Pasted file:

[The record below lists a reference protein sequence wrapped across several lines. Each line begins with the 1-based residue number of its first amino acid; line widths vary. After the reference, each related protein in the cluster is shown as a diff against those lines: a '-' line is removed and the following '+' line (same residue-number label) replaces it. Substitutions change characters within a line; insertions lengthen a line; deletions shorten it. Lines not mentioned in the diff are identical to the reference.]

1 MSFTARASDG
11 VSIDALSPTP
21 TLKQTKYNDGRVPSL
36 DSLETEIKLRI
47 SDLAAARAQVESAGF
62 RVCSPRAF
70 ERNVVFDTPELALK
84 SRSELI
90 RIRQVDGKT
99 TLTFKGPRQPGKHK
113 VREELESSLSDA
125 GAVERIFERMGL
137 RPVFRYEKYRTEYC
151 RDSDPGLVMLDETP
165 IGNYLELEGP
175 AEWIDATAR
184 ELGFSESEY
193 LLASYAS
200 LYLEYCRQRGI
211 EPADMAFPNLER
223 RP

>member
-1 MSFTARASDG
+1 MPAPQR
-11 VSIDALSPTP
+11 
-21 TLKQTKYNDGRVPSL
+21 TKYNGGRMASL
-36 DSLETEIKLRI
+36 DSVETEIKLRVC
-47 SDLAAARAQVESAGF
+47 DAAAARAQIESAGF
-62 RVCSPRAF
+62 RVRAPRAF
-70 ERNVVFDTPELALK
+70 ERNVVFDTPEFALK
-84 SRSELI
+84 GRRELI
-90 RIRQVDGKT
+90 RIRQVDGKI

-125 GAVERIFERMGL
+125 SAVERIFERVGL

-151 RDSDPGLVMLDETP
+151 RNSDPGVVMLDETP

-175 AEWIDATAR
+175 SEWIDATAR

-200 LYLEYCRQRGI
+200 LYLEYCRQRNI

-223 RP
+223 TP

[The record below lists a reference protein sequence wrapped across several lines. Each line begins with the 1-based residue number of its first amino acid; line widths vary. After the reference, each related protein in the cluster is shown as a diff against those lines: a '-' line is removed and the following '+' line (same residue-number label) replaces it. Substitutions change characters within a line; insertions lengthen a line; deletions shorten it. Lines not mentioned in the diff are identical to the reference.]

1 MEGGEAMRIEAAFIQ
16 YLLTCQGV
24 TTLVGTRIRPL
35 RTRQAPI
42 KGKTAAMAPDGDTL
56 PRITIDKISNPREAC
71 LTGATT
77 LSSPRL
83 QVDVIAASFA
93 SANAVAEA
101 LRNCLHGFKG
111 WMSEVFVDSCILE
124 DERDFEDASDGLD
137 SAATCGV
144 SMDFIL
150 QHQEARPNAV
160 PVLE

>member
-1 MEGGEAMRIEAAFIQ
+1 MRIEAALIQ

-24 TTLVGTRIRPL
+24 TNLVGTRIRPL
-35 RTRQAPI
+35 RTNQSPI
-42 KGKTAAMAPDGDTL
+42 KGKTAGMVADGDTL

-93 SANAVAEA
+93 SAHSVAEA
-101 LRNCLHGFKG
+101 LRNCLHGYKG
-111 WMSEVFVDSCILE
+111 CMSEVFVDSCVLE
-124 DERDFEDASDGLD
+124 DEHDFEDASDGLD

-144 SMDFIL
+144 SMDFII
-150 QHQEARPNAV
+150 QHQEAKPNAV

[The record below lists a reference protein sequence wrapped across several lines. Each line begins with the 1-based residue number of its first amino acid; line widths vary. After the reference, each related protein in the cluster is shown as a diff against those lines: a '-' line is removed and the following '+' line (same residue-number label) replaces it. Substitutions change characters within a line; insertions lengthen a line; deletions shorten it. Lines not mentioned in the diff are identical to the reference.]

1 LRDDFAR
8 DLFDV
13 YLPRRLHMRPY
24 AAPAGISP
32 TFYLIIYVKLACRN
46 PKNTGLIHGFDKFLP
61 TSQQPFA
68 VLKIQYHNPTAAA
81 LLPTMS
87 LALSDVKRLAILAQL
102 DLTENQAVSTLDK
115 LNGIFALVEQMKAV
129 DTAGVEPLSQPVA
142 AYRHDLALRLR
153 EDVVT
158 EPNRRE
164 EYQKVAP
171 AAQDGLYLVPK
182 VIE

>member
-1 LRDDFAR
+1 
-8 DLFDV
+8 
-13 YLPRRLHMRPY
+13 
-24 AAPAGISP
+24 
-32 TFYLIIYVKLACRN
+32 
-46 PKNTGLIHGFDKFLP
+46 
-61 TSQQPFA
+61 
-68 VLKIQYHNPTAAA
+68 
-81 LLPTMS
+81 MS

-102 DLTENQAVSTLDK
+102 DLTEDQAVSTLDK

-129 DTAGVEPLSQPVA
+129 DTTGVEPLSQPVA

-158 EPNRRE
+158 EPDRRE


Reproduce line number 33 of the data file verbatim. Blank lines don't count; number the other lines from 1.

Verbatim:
+47 DAAAARAQIESAGF